Thursday, November 14, 2013

Review: Grace Abounding to the Chief of Sinners by John Bunyan

I suspect that most modern audiences would find the intense religious self-reflection of Bunyan, which was typical of the Puritans, somewhat neurotic and maybe even misguided. This, however, may reflect shallowness in our examination of life in light of the Word of God as much as it does excess on the part of the Puritans. This book is a window into the Puritan mind as it examines life in light of the Bible. Despite our modern conveniences, nothing fundamental has changed in human nature and so this book remains a treasure trove for any who struggle with reconciling what they know of the Holiness of God with the realities of their own thoughts and actions. Bunyan colorfully illustrates the various phases of the Christian experience through the lens of his own remarkable life.

This audiobook version was excellent. 17th century English can be a distraction for many listeners but the narration by Simon Vance was wonderful. Vance’s clear command of the rhythm and flow of the language highlights the beauty of Bunyan’s prose and adds warmth and depth to the work. Unlike some other readings from this period I have heard, this one was a pleasant listen.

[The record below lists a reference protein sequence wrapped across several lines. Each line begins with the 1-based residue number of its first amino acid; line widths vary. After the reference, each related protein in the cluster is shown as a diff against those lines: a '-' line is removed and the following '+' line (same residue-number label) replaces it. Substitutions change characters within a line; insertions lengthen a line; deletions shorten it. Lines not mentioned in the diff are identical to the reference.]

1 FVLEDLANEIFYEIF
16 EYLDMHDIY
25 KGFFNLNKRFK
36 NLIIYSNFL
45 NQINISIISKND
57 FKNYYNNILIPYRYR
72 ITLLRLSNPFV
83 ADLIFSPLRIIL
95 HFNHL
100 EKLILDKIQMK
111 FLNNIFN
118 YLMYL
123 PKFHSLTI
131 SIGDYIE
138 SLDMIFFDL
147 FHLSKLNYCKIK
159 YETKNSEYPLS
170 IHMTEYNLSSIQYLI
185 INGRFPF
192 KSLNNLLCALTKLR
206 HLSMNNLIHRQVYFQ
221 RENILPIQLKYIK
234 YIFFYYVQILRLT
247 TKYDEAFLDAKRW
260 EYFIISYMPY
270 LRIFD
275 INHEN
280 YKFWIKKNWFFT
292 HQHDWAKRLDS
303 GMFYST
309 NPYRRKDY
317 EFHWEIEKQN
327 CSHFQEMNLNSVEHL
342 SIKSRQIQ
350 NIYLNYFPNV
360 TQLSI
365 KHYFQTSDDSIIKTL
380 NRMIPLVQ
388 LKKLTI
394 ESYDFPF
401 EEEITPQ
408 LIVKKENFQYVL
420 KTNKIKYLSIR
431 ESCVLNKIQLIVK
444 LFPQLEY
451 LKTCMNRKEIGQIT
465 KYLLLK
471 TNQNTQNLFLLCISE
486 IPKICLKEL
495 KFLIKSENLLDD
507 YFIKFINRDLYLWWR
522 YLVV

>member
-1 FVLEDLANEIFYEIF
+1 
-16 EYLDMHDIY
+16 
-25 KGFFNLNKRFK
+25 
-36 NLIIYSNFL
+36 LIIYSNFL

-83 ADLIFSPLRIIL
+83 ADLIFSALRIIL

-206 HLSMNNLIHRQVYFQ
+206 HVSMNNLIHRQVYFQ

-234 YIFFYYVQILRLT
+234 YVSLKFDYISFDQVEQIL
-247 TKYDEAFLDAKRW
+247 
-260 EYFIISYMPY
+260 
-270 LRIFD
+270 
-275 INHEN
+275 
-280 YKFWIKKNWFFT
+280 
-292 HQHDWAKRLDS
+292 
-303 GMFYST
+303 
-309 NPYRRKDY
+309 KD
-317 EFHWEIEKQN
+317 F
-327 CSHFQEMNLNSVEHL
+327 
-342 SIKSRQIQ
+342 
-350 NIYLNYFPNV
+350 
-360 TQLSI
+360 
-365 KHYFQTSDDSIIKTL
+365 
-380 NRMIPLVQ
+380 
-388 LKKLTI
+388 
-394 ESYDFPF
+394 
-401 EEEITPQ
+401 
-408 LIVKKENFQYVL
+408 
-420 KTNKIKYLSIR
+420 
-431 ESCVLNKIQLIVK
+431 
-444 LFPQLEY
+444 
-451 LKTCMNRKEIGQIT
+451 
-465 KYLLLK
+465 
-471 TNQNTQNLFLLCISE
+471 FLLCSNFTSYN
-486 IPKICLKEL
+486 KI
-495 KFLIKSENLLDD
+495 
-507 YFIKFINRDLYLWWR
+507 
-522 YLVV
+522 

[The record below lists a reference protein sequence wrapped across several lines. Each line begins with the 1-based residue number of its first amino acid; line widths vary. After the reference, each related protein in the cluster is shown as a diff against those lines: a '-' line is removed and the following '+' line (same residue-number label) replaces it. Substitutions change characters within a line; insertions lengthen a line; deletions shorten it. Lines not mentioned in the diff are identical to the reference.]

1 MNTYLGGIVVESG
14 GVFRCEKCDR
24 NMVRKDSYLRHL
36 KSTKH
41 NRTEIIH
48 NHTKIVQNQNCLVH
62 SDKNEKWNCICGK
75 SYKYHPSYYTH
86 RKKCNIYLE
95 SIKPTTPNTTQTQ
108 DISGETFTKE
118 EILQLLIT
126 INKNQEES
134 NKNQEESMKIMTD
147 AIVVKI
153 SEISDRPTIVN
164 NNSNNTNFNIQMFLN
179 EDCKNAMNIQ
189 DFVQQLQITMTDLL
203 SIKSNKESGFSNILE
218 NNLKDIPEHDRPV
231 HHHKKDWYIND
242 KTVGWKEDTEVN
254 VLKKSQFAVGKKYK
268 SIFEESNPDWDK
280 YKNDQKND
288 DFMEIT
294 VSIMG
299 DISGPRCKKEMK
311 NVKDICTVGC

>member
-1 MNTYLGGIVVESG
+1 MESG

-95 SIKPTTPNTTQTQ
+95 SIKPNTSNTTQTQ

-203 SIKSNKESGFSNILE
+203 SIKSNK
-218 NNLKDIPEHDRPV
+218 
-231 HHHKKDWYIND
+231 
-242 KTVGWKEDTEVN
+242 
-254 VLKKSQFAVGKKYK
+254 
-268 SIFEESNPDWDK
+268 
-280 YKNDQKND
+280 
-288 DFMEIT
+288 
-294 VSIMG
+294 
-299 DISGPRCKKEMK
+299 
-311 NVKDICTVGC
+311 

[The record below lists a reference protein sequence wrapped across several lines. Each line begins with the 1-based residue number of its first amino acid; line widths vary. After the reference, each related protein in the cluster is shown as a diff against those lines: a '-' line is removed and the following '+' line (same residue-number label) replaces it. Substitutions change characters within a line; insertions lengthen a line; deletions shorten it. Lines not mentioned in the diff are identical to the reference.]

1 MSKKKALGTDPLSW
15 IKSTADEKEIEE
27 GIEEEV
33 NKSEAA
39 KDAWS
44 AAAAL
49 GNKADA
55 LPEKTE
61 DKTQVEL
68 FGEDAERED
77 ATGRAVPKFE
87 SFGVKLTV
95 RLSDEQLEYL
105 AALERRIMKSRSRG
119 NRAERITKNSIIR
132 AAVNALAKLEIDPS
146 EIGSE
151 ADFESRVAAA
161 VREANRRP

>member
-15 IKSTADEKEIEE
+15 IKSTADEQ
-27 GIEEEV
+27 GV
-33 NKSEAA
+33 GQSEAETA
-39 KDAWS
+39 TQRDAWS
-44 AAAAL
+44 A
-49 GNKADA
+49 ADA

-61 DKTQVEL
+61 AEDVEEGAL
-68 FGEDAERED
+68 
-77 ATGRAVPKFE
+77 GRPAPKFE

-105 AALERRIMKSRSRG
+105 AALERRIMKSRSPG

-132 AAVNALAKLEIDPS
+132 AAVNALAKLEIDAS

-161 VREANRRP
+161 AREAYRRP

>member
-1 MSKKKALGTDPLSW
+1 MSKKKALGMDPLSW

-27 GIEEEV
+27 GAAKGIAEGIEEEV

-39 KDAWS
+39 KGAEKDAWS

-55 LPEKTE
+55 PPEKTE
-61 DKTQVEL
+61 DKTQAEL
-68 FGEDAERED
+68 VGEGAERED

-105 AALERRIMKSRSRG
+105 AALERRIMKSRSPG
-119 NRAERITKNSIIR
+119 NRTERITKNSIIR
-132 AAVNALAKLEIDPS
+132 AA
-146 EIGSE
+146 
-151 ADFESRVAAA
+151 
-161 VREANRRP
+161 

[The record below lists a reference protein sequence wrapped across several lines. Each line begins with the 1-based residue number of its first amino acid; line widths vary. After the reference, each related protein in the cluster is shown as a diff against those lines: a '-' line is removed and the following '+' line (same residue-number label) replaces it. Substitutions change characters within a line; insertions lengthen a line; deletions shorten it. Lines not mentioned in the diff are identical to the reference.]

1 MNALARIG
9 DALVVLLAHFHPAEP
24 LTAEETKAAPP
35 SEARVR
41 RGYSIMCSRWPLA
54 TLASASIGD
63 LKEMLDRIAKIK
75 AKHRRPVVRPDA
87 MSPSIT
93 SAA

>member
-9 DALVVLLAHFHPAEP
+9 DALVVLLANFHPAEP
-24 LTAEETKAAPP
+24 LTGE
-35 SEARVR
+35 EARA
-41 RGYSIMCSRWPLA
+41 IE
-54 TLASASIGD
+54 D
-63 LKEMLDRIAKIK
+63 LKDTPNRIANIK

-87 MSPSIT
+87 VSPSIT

The fact that Bunyan first published the book in 1666 and it is still being read gives us a hint as to its insightfulness. Bunyan’s spiritual autobiography is among the classics of Christian literature. Standing in the tradition of Augustine’s confessions it is an object lesson using the life of the author to illustrate great and urgent theological truths. We may wince at Bunyan’s occasional allegorization and his frequent proof texting but there is no denying the power of his lesson. He not only describes how the Word of God converted him, shattered the pride of his shallow confession, terrorized him, and finally comforted him, but also ministers to us where these same needs are present in our own hearts. It is an honest and practical, yet theologically deep examination of the work of the Holy Spirit in the life of the believer.

The authorities ordered Bunyan to stop preaching and imprisoned him because he refused. In the providence of God, this gave him time to write Grace Abounding and other works (while he was not preaching to the other prisoners) that have blessed generations of readers. Grace Abounding has reached far beyond the audience he had for his sermons. This book will be a great blessing and help to any believer who wishes seriously to examine his or her own faith and life. It will also be a help to any who are struggling with spiritual depression over their own sinfulness. Bunyan addresses all ends of the spectrum and leaves the reader/listener focused on the love of God and His Word. I recommend it and pray it is an encouragement to you.

* I received a free copy of this book from as part of their Reviewers Program. Reviews are not required to be positive and the opinions I have expressed are my own.

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